Team Obama is sharpening the knives and have their sights sets on former Massachusetts Governor Mitt Romney, at least for right now. The question is: Will the mainstream media call out Team Obama for their often unsavory campaign tactics? Only time will tell. Politico’s Ben Smith has more:
But as the president’s reelection team begins in earnest to attack Mitt Romney, Obama faces one of the most difficult tests of his political career: to tear down Romney without getting a single smudge of dirt on his own shirtfront — a trick he has performed deftly in previous races.
The attacks on Romney — described Sunday by White House counselor David Plouffe as a man with “no core” — represent the White House expectation that he will be the Republican nominee and an early attempt to build a contrast between his character and Obama’s. Democrats hope to wound the appealing, relatively moderate Romney at a moment when he is trying to build true rapport with the electorate by disqualifying him in the eyes of key swing voters and convincing them that Obama is the only one they can trust.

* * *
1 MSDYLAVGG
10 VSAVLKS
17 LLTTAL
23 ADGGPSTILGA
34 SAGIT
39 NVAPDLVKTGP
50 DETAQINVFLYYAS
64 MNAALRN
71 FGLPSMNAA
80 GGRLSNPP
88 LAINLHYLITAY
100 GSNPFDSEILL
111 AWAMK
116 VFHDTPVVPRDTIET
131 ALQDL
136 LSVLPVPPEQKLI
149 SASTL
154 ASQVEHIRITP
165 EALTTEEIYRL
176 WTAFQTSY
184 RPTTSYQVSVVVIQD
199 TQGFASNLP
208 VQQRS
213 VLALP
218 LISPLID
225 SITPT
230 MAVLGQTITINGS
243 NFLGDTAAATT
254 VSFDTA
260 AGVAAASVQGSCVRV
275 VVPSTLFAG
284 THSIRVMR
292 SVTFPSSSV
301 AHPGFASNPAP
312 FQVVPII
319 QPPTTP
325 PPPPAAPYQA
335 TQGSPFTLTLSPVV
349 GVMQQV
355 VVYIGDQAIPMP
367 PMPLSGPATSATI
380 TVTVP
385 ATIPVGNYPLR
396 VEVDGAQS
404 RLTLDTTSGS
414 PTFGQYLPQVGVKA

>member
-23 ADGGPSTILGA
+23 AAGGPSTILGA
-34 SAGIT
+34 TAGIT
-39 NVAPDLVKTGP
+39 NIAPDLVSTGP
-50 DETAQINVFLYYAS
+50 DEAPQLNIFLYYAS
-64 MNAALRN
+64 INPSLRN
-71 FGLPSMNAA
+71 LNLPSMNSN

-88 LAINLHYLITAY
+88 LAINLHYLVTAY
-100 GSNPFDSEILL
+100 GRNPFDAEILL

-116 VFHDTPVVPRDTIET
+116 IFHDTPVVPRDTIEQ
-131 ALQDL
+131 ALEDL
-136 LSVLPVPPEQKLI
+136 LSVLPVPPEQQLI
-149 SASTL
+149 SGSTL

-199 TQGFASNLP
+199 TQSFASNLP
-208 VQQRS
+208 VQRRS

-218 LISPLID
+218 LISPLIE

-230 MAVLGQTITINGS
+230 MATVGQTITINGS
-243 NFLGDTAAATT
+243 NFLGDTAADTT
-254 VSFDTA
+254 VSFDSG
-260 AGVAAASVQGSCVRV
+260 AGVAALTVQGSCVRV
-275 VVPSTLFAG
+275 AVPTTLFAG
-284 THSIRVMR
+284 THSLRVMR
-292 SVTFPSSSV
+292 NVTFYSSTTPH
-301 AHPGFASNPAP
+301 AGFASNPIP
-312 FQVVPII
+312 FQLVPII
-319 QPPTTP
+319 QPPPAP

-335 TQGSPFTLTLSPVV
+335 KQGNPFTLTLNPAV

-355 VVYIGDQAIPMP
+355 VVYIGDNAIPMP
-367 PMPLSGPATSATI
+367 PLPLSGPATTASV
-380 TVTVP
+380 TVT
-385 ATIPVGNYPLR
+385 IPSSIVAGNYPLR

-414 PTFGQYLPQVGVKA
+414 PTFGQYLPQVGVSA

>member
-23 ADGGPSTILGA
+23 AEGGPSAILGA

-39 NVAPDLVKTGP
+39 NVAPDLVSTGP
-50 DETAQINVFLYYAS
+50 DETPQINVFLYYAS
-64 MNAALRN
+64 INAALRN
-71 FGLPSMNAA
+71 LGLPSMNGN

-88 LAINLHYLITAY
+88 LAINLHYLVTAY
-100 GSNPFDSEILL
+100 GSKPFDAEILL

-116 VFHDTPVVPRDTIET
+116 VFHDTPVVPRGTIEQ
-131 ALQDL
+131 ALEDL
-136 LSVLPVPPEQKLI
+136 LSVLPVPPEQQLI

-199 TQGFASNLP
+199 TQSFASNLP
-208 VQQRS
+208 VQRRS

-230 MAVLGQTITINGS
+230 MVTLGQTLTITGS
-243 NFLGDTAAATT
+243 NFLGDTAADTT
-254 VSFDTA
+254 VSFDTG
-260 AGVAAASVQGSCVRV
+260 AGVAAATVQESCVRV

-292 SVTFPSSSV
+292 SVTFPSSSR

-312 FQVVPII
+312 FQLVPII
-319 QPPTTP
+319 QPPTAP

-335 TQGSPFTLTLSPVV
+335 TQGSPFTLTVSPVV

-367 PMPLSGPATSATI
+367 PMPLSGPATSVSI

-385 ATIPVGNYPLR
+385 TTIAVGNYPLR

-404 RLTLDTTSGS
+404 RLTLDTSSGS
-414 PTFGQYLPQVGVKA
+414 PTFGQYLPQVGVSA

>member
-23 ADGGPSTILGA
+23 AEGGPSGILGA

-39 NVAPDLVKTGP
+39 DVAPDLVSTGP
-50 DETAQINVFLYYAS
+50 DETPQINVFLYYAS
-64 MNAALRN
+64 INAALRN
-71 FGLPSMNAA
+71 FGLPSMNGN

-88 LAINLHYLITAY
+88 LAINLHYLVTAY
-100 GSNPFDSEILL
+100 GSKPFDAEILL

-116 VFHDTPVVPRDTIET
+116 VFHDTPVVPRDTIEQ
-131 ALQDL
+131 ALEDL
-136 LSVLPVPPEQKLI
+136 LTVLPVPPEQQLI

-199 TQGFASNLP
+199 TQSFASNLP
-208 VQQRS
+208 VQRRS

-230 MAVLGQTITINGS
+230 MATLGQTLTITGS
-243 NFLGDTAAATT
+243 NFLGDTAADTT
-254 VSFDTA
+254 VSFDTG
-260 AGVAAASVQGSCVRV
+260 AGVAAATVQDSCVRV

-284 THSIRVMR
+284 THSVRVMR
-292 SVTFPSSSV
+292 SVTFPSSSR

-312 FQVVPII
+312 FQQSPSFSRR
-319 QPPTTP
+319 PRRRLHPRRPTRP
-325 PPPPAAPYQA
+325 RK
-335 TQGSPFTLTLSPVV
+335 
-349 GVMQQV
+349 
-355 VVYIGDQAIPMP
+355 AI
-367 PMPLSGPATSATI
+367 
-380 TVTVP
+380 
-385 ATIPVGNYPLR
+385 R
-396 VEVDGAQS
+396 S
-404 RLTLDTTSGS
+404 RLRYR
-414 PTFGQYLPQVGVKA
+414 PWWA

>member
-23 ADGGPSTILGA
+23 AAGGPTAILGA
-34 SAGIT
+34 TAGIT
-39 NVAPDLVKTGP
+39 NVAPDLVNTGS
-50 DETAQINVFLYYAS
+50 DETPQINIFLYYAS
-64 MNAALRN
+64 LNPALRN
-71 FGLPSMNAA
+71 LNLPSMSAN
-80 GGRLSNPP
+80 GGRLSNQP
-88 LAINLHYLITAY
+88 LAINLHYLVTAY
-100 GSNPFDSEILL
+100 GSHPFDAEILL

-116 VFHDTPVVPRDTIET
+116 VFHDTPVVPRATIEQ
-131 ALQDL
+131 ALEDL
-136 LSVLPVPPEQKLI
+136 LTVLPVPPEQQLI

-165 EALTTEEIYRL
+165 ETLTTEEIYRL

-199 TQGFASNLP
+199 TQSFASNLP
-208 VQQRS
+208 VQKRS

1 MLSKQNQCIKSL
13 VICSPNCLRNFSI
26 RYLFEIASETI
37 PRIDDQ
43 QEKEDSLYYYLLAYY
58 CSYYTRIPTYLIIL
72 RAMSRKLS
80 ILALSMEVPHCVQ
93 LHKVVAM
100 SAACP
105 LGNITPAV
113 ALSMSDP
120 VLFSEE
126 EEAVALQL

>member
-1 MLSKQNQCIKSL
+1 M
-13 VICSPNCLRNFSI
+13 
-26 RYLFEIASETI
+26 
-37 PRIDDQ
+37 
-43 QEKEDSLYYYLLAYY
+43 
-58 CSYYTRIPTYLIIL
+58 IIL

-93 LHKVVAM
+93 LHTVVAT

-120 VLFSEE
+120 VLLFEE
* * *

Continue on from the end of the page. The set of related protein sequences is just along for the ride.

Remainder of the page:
The early salvos are also familiar moves in a strategy that has worked in each of the four federal campaigns Obama has run: disqualifying character attacks from aides or outsiders, executed brutally as Obama himself floats above the fray.
“It’s a lot like his foreign policy — leading from behind but with a high body count,” said a Republican who held a top position in the 2008 presidential race. “Rarely is Obama himself the tip of the spear in an attack. He’s much more likely to let liberal allies and the media initiate the attack and keep it alive.”
Attack politics, of course, are more the norm than the outlier in American politics. But while slash-and-burn attacks typically damage both candidates — see, for instance, George Bush’s low approval numbers when he was reelected — Obama has so far pulled off the difficult trick of remaining broadly personally popular even as Americans are unhappy with some of his policies and with the direction of the country, and taking little blame for tough tactics.